Daily prompt: haul

travel

A Walk in the Jungle

Today is already day six of our Costa Rican adventure with two very full days left. Yesterday was a very long day of travel from the eastern Caribbean coast of Tortuguero Nation Park, where we explored the jungle, to the northern area where we are staying at the base of the Arenal Volcano. You know how you get a butterfly feeling when doing/seeing something awesome and new? I’ve had that fluttery feeling so many times on this trip. And we have yet to do zip lining which I imagine will be a new level of flutteriness (and fear).

I have to say, I’m not adjusting to the two hour time difference well. I’m wide awake at 4:15 every morning but not too tired until late evening which is good. It gives me time to lay in bed to reflect on our time here and how blessed I feel for the life I have. We have passed through many poor looking towns on this trip and have seen some of the hard physical labor that goes into harvesting bananas from the soft, air conditioned seats of our tour bus. It gives me pause. Today we have a tour of a coffee and sugar plantation which will likely be eye opening too.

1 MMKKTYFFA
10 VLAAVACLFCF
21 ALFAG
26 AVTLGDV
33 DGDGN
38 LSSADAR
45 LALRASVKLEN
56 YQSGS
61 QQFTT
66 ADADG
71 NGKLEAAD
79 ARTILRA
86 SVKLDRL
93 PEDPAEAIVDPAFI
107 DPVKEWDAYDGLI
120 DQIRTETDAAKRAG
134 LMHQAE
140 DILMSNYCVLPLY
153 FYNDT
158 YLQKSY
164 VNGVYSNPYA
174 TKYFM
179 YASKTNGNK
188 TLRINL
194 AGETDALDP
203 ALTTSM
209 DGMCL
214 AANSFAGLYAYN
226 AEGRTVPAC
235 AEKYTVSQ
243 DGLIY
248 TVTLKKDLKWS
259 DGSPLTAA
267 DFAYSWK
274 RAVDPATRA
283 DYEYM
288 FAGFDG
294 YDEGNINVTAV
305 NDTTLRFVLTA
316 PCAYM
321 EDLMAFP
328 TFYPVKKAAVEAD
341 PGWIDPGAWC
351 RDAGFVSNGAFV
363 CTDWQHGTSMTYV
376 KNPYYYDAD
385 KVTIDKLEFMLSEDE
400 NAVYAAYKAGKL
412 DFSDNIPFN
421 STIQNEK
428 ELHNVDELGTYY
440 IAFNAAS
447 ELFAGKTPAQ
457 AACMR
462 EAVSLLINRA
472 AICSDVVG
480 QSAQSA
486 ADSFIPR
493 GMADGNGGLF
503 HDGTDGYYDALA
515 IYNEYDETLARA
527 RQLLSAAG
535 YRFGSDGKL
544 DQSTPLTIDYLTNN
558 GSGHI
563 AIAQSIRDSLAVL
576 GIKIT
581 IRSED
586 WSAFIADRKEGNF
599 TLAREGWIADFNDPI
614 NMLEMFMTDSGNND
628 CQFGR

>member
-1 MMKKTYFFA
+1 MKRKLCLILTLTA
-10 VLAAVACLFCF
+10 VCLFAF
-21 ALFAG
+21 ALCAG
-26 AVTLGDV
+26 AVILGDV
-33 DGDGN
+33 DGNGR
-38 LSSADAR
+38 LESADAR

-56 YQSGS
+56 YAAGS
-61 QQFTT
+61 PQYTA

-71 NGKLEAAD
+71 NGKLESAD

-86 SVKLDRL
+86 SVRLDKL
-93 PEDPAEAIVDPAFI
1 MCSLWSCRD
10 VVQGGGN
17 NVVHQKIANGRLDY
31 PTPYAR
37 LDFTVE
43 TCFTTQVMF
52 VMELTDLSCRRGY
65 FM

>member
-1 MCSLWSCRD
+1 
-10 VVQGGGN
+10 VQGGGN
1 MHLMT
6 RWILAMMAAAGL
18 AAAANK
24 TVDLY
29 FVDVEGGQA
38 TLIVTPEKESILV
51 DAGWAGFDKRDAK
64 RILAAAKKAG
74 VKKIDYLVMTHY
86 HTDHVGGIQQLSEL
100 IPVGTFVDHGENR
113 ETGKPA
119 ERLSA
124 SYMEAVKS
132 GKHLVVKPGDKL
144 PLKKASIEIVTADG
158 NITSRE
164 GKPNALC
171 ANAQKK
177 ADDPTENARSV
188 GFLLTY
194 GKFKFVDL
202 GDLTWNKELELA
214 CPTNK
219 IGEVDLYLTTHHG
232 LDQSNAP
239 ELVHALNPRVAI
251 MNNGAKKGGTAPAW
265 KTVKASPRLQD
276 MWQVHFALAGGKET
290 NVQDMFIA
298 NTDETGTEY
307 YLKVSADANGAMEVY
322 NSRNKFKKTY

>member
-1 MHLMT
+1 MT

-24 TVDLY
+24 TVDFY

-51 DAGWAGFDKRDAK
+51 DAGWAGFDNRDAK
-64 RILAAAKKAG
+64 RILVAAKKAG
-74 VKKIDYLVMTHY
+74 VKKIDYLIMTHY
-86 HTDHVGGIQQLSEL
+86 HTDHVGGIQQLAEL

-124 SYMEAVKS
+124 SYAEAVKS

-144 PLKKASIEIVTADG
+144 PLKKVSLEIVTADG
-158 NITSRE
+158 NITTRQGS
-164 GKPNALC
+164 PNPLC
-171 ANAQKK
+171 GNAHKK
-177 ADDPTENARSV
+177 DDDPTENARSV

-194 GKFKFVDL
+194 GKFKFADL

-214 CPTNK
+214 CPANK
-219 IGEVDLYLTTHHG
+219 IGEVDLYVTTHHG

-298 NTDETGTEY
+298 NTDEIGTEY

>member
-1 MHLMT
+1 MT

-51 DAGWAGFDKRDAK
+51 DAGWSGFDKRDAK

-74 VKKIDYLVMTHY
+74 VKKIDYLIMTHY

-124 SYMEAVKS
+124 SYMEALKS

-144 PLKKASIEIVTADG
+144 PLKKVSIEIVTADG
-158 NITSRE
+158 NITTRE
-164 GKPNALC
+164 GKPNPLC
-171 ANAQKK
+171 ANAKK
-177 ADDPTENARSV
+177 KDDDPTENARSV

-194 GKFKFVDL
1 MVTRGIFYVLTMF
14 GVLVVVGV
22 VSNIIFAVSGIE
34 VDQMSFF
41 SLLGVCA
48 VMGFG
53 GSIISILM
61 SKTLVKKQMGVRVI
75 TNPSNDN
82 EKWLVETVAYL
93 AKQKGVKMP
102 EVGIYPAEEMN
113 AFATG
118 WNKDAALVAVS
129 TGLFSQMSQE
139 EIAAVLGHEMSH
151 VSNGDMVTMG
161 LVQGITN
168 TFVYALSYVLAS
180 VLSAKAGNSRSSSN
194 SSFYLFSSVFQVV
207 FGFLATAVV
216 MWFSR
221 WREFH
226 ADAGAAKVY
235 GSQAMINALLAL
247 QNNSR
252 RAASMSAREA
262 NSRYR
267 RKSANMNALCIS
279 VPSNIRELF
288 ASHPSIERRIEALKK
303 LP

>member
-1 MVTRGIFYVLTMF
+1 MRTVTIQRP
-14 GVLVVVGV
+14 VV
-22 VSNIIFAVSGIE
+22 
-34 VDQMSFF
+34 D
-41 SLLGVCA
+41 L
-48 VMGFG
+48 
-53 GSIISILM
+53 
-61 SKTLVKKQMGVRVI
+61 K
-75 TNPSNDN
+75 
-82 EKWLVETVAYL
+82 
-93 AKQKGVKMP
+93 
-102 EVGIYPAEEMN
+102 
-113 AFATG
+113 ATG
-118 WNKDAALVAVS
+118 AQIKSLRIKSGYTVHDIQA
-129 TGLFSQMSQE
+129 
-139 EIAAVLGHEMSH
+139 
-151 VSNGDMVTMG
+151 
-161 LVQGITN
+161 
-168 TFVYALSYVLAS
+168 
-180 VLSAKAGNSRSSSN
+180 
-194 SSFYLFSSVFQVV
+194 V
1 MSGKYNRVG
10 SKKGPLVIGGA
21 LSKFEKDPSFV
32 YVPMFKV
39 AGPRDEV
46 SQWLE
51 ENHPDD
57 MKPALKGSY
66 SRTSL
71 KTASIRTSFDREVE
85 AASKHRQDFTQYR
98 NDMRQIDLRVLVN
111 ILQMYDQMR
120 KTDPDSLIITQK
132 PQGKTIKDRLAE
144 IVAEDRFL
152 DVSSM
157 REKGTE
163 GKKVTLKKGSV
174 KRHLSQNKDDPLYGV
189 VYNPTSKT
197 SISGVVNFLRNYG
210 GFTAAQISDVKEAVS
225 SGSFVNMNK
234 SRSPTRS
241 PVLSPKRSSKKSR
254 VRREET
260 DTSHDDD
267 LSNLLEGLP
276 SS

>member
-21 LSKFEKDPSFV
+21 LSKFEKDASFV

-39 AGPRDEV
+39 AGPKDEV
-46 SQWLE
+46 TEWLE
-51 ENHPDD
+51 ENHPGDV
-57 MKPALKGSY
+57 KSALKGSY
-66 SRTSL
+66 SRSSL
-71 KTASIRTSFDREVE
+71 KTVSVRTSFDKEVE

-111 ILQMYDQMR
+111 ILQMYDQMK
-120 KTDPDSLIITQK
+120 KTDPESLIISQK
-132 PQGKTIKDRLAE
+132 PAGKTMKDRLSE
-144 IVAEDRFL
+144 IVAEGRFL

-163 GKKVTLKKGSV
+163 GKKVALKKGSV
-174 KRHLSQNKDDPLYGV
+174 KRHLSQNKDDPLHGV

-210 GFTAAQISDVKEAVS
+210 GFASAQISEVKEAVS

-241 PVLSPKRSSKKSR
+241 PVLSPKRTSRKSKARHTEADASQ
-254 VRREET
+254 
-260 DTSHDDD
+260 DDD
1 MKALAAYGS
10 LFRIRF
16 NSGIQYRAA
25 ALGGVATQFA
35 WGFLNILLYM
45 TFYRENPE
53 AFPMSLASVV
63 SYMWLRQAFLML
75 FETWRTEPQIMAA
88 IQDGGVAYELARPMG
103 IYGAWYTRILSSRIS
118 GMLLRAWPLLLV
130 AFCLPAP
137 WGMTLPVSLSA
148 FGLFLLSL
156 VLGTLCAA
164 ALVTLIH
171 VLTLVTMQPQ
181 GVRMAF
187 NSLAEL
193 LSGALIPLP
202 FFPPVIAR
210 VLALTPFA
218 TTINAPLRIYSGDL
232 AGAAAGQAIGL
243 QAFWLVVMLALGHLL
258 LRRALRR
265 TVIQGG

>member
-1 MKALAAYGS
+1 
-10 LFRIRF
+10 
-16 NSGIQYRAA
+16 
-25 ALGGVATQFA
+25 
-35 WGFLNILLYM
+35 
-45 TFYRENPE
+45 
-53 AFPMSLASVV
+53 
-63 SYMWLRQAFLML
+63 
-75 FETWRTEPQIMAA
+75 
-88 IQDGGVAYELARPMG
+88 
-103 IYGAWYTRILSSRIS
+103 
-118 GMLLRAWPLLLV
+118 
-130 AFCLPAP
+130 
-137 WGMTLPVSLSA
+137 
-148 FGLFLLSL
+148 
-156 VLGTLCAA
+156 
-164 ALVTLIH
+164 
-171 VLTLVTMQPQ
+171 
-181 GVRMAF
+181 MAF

Our visit to Tortuguero was quite interesting and a little different than what I had in my mind as a rain forest. We have been so lucky with the weather and while it was fairly hot directly in the sun, the jungle allows many opportunities to find shade. It is humid, though, and when I went to unpack at our next stop last night I found much of my clothing to be damp from the humidity. I realize I also didn’t pack enough clothes as I was taking a couple of showers a day while in Tortuguero. Fortunately they have a laundry service at the Arenal hotel and I could get a few things washed.